Fourth, seaweed farming can also produce safe sites for breeding fish populations, as well as reversing ocean acidification. This would help livelihoods and income generation among the coastal communities, many of whose members also engage in traditional farming.
Fifth, seaweeds are highly nutritious and they can be consumed by vegetarians. Therefore, their cultivation could be one of the instruments to help address nutritional deficiencies.
Sixth, seaweeds have many uses in health care products, an area holding promise given India’s rich tradition in traditional medicine systems such as Ayurveda.
Aided by the research efforts of CSIR (Council of Scientific and Industrial Research), and Central Salt and Marine Chemicals Research Institute (CSMCRI), and their collaboration with the industry, India in progressing towards knowledge-intensive farming of seaweeds, instead of relying on seaweed gathering from natural beds.
The India Seaweed Summit held in Mumbai on February 2016, and organized by the Indian Chamber of Commerce had participants from research organizations, including from other Asian countries government officials, and business firms to help promote seaweed farming in India. (https://www.indianchamber.org/wp-content/uploads/2017/12/seawater_Brochure.pdf)
Financing Seaweed Farming
One of the financing sources could be the funds earmarked for the mandatory CSR (Corporate Social Responsibility) activities. In the State of Gujarat, which have good potential for seaweed farming, corporate funding has been obtained to improve livelihoods through such farming.
Another source of funding could be loans from MUDRA (Micro Units Development and Refinance Agency). These are designed to fund micro small, and medium sized businesses. In 2017-18 financial year, 48.1 million loans were approved, with total disbursement of INR 2464 billion (USD 35 Billion), with average loan size of INR 52,740 (USD 753). (https://www.mudra.org.in/)accessed on September 9, 2018
Seaweed farming would qualify for these loans. It would be helpful if a social enterprise, or a foundation, could help obtain loans, and to provide technical inputs.
The concept of contract farming could be extended to the seaweed farming to make technical and marketing expertise to those engaged in this activity. Contract farming refers to pre-production season agreement between farmer(s) and contracting firms or organizations for the production and supply of agricultural products and transfers the risk of post-harvest market risks from the former to the latter.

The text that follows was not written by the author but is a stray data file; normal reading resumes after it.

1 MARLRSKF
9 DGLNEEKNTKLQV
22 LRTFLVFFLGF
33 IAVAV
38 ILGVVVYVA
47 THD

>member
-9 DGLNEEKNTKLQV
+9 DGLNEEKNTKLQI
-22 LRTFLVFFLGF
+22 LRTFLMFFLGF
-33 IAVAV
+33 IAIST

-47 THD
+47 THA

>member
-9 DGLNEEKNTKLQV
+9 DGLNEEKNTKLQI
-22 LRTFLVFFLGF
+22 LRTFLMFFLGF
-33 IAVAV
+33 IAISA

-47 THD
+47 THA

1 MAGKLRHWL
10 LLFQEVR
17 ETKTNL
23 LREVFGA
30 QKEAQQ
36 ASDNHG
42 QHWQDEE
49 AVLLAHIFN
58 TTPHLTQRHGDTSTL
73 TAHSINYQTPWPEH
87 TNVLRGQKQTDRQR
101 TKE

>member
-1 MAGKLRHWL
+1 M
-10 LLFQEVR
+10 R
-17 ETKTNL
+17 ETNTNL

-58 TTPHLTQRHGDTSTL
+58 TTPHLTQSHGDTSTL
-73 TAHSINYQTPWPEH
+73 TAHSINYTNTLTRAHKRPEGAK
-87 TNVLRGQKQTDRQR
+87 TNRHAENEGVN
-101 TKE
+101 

The Indian government has drafted the Model Contract Farming Act, 2018 which could make such contract farming easier for small farmers. (http://news.agropages.com/News/NewsDetail---27519.htm) accessed on September 8, 2018. Not only does the Act emphasise protection of farmers’ interests, it also includes services contracts, including pre-production, production and post-production. The Centre has also appealed to states to enact such a law in the interest of farmers.
This Act aims to protect farmers from price risks and encourage food processing companies to invest more in infrastructure and farming technology.
One of the key features of the Act is that it has kept contract farming outside the ambit of the state APMCs (Agricultural Produce Market Committees). This implies that buyers will not pay market fee and commission charges to APMCs to undertake contract farming. This will save at least 5-10 percent of the transition cost and thus benefit buyers as well.
Funding for research on seaweed farming, and application of seaweeds to commercial products, the funding is likely to be shared between the government research institutions and the industry.
As potential for seaweed farming is large in only some of the State mainly Gujarat, Maharashtra, Tamil Nadu, Kerala, Andhra Pradesh and Andaman Nicobar Islands, each of these States would also need to take initiatives to promote this activity. Better coordination between the efforts of all three groups expand the seaweeds industry and its linkages to the various sectors of the economy are essential.
The above suggests a strong case for making seaweeds farming and growing mangroves as an integral Part of India’s Blue Economy. To enhance the impact of seaweed farming and mangrove cultivation for mitigating adverse effects of climate change, it is necessary to extend the seaweed farming area in the different coastal part of India.
There are several financing options to increase the role of seaweed farming and mangrove cultivation. Finance is not a major constraint, if there is necessary policy focus on this aspect of the Blue economy.
Countries such as Japan. Indonesia, the Philippines, and Vietnam have exhibited high level of proficiency in cultivating seaweeds, and creating newer and wider uses for them including in export industries. Knowledge sharing and learning from them will be of considerable benefit to India.